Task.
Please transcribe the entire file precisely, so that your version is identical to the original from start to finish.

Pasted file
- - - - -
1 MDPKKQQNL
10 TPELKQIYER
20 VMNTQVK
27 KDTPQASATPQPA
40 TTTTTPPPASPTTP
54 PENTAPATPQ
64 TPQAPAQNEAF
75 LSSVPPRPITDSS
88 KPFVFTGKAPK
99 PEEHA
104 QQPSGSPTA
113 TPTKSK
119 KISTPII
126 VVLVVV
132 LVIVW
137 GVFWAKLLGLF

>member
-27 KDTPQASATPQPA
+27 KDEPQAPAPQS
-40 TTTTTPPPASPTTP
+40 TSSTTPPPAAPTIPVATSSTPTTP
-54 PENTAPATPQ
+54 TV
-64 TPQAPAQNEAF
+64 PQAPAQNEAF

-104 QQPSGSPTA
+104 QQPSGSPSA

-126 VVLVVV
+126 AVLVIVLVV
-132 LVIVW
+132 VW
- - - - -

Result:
1 MDPKKQQNL
10 TPELKQIYER
20 VMNTQVK
27 KDTPQASATPQPA
40 TTTTTPPPASPTTP
54 PENTAPATPQ
64 TPQAPAQNEAF
75 LSSVPPRPITDSS
88 KPFVFTGKAPK
99 PEEHA
104 QQPSGSPTA
113 TPTKSK
119 KISTPII
126 VVLVVV
132 LVIVW
137 GVFWAKLLGLF

>member
-27 KDTPQASATPQPA
+27 KDEPQAPAPQS
-40 TTTTTPPPASPTTP
+40 TSSTTPPPAAPTIPVATSSTPTTP
-54 PENTAPATPQ
+54 TV
-64 TPQAPAQNEAF
+64 PQAPAQNEAF

-104 QQPSGSPTA
+104 QQPSGSPSA

-126 VVLVVV
+126 AVLVIVLVV
-132 LVIVW
+132 VW